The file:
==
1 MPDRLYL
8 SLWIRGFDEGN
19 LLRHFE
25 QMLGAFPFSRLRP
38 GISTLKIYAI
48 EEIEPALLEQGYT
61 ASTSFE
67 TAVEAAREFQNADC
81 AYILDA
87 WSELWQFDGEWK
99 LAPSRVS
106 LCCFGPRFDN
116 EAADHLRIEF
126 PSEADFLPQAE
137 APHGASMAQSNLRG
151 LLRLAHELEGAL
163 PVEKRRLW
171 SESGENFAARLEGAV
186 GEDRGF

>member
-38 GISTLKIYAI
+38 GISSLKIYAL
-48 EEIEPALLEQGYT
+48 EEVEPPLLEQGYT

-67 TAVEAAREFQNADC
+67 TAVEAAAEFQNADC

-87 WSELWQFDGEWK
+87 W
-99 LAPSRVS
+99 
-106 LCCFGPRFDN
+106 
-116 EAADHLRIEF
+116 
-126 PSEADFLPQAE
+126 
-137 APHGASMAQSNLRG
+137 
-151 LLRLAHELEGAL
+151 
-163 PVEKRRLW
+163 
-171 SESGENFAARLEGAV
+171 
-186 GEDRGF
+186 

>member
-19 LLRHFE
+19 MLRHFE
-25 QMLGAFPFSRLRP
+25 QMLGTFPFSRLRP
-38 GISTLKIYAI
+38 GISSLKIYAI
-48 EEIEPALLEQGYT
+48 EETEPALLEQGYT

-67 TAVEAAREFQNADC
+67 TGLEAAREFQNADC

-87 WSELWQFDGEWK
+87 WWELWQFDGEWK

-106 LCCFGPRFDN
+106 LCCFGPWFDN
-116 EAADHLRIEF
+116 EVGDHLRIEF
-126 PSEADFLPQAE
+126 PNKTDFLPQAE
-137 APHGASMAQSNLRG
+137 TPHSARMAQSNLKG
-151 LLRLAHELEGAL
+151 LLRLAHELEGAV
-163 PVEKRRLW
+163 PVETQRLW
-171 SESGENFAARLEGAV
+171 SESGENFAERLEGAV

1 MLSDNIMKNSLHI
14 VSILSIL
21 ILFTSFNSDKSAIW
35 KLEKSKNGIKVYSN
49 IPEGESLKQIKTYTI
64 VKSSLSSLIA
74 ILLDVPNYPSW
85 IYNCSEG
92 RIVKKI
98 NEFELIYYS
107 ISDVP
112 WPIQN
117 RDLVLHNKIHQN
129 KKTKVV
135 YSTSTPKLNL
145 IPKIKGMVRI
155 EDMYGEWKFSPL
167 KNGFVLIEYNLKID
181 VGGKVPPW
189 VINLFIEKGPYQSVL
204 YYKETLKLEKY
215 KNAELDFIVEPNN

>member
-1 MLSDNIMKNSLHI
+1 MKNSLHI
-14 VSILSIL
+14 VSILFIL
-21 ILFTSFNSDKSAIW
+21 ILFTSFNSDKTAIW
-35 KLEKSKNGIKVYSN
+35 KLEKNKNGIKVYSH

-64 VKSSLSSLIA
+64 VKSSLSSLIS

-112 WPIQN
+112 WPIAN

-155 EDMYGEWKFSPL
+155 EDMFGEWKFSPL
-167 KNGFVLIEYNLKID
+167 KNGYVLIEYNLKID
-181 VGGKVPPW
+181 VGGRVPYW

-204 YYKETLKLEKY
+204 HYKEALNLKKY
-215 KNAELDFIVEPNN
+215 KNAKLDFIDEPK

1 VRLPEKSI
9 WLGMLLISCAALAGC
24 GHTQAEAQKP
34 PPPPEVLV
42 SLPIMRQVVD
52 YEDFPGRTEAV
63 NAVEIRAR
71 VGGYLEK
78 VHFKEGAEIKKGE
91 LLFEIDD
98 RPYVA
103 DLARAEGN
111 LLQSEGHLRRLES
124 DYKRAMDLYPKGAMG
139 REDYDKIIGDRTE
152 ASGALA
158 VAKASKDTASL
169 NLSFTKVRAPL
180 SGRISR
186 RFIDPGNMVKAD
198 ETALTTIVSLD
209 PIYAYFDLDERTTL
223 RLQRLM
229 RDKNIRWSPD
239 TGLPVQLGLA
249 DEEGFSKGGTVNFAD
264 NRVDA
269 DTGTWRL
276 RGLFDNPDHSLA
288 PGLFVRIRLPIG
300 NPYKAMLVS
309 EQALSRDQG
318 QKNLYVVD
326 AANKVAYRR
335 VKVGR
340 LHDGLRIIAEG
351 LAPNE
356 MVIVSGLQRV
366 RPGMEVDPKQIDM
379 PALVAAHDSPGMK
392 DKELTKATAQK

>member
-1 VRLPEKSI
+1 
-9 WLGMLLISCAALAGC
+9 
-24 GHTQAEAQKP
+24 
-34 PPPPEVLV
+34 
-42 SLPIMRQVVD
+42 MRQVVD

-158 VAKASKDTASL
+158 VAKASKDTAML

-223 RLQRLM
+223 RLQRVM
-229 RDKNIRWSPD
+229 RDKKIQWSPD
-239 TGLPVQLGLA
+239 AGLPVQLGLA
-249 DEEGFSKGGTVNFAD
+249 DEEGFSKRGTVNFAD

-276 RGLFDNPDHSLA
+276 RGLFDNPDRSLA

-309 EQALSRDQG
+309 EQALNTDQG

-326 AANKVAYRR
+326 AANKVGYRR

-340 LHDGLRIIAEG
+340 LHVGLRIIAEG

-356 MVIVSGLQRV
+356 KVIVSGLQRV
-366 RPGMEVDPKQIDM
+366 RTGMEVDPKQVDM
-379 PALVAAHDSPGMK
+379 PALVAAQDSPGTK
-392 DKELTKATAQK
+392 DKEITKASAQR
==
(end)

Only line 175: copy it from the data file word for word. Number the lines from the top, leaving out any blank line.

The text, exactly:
-229 RDKNIRWSPD